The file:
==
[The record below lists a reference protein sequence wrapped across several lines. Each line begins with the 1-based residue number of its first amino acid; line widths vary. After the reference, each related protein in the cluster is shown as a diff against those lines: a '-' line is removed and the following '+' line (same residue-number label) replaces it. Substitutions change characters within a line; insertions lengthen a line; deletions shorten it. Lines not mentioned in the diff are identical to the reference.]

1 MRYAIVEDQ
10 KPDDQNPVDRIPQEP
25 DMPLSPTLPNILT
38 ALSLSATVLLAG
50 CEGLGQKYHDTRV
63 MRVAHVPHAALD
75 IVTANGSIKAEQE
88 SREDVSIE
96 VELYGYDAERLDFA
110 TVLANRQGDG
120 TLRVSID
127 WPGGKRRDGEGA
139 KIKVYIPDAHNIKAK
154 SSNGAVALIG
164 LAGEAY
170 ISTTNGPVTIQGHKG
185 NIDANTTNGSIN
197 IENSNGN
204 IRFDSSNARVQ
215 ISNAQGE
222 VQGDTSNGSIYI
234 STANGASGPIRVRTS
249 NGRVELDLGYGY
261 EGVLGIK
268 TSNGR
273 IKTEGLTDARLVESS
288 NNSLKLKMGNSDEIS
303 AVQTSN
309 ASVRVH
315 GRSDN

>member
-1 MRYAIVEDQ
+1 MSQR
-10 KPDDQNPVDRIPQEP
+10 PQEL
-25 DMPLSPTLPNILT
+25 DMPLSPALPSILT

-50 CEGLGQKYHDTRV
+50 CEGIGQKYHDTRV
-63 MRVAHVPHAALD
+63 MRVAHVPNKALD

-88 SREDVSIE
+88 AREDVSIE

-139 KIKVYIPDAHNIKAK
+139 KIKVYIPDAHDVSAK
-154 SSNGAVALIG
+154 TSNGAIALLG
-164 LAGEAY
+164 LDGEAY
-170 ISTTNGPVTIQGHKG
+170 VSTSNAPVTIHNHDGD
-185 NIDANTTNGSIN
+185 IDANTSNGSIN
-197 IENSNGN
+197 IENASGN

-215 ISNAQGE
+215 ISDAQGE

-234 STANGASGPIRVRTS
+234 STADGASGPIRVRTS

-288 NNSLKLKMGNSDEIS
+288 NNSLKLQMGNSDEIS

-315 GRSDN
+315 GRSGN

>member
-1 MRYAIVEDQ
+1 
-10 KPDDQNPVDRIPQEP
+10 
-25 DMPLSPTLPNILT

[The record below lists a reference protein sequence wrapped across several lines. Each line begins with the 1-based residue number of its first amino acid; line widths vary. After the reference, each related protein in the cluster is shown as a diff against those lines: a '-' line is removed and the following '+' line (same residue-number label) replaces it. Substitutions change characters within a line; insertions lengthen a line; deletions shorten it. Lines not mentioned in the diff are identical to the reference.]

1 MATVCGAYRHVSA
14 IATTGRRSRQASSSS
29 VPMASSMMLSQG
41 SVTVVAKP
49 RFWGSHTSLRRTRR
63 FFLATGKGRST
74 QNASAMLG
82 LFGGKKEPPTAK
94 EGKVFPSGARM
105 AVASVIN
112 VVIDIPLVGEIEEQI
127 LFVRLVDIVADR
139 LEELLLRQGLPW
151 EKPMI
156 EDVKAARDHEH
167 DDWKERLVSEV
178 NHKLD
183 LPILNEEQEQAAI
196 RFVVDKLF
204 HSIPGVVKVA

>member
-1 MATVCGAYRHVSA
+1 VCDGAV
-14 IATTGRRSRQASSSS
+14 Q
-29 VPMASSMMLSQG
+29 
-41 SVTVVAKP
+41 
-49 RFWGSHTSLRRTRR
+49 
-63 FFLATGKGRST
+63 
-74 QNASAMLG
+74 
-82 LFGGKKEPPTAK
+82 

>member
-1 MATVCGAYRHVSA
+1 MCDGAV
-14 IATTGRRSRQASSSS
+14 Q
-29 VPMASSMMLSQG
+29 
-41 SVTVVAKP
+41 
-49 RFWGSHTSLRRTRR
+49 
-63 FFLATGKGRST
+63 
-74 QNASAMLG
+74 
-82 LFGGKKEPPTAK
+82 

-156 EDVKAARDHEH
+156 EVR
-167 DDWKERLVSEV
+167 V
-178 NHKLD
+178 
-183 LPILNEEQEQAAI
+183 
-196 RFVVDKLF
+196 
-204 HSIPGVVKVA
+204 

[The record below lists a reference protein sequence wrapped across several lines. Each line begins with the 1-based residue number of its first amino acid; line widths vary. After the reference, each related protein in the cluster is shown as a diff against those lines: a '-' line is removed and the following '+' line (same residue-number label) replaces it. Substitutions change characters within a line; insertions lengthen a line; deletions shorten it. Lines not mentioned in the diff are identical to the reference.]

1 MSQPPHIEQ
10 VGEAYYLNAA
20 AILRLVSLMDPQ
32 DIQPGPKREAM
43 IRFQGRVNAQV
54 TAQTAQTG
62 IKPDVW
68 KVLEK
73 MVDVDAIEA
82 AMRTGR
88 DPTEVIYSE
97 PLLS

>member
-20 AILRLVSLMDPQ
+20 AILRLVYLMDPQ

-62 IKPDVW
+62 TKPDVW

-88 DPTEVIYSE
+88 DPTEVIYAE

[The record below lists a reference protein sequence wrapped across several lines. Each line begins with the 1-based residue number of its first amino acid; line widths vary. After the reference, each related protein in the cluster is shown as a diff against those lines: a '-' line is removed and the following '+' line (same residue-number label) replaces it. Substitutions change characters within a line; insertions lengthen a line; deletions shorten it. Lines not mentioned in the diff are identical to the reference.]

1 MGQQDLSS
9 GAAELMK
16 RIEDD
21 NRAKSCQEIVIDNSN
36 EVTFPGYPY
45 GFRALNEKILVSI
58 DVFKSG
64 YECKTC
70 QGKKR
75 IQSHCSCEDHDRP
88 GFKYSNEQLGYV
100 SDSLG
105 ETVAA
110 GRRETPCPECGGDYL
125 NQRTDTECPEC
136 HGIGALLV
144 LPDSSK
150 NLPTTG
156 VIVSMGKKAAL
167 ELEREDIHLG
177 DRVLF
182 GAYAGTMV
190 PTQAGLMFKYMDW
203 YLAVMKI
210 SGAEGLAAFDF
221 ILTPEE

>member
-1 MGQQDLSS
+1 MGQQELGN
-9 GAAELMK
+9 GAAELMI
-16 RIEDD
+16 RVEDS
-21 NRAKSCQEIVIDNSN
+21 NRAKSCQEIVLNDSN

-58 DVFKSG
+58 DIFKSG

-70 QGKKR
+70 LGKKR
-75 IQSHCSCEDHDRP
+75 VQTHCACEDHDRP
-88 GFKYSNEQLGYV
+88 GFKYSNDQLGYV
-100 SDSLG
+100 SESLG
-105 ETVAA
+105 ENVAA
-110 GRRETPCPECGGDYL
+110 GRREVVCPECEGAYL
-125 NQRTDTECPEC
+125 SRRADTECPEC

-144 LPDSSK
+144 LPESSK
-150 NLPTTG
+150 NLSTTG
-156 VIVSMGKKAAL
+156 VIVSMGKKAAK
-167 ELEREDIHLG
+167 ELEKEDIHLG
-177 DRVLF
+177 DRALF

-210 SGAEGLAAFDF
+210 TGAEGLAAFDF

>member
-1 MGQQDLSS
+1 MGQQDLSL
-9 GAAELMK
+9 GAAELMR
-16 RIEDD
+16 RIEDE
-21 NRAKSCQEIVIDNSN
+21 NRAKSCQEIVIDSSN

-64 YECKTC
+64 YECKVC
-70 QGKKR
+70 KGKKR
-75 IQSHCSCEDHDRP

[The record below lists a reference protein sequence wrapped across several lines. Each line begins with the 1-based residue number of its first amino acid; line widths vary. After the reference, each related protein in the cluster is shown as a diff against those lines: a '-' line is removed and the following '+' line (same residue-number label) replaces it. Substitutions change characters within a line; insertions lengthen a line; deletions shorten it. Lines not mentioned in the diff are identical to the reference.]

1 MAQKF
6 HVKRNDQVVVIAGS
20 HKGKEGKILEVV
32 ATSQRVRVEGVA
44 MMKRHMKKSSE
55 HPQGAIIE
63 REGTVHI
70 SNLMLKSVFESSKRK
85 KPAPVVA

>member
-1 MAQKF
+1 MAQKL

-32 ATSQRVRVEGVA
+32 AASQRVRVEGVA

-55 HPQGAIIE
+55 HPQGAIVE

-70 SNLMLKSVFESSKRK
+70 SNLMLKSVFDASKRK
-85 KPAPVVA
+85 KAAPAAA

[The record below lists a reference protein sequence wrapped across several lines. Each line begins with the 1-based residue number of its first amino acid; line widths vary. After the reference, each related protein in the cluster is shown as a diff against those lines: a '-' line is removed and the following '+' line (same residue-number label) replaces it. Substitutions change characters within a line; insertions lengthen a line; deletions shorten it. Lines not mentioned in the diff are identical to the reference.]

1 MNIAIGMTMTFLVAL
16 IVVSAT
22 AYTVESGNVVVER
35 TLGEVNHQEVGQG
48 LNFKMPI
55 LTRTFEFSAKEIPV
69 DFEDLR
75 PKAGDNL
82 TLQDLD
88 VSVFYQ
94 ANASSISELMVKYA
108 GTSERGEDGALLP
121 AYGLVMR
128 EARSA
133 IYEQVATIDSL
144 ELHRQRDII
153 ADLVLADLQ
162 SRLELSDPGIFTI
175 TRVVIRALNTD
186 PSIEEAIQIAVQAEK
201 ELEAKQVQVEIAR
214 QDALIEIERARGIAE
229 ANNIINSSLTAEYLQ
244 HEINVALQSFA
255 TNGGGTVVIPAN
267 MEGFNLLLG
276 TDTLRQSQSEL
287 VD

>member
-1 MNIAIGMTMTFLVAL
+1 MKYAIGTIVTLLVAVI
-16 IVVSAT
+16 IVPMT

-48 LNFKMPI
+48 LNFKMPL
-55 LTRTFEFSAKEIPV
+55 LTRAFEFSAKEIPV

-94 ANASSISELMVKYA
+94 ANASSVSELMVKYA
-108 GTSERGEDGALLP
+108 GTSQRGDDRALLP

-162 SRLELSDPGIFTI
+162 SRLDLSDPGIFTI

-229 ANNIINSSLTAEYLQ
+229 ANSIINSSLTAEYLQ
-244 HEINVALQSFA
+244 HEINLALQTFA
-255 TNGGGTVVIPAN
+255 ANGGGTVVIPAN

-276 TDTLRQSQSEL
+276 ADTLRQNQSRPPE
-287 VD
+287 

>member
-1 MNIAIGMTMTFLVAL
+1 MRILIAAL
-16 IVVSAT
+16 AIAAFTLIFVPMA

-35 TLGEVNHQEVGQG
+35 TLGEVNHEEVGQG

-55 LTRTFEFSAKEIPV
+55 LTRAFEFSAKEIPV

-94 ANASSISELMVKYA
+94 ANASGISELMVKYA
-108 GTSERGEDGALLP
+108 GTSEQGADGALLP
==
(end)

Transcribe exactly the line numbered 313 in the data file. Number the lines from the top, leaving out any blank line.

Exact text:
+1 MRILIAAL